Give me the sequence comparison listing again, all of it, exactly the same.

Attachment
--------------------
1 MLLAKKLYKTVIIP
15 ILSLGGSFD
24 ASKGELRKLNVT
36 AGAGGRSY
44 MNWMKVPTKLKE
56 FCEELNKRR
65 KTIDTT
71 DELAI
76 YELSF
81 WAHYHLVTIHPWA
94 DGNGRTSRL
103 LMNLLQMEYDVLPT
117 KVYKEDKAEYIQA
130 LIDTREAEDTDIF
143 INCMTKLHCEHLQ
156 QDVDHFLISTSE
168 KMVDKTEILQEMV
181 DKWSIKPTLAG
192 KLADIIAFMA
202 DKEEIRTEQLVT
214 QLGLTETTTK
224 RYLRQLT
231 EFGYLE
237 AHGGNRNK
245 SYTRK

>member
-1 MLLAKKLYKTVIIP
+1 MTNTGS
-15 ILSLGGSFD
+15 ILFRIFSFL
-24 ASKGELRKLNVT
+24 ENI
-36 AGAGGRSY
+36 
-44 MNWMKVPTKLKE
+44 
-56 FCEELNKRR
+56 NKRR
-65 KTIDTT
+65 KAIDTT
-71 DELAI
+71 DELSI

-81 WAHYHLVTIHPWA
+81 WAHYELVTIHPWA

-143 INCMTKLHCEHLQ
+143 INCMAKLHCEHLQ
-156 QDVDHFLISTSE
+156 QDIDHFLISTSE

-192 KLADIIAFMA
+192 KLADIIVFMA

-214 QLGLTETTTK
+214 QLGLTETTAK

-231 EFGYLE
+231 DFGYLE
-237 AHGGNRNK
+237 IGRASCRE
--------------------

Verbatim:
1 MLLAKKLYKTVIIP
15 ILSLGGSFD
24 ASKGELRKLNVT
36 AGAGGRSY
44 MNWMKVPTKLKE
56 FCEELNKRR
65 KTIDTT
71 DELAI
76 YELSF
81 WAHYHLVTIHPWA
94 DGNGRTSRL
103 LMNLLQMEYDVLPT
117 KVYKEDKAEYIQA
130 LIDTREAEDTDIF
143 INCMTKLHCEHLQ
156 QDVDHFLISTSE
168 KMVDKTEILQEMV
181 DKWSIKPTLAG
192 KLADIIAFMA
202 DKEEIRTEQLVT
214 QLGLTETTTK
224 RYLRQLT
231 EFGYLE
237 AHGGNRNK
245 SYTRK

>member
-1 MLLAKKLYKTVIIP
+1 MTNTGS
-15 ILSLGGSFD
+15 ILFRIFSFL
-24 ASKGELRKLNVT
+24 ENI
-36 AGAGGRSY
+36 
-44 MNWMKVPTKLKE
+44 
-56 FCEELNKRR
+56 NKRR
-65 KTIDTT
+65 KAIDTT
-71 DELAI
+71 DELSI

-81 WAHYHLVTIHPWA
+81 WAHYELVTIHPWA

-143 INCMTKLHCEHLQ
+143 INCMAKLHCEHLQ
-156 QDVDHFLISTSE
+156 QDIDHFLISTSE

-192 KLADIIAFMA
+192 KLADIIVFMA

-214 QLGLTETTTK
+214 QLGLTETTAK

-231 EFGYLE
+231 DFGYLE
-237 AHGGNRNK
+237 IGRASCRE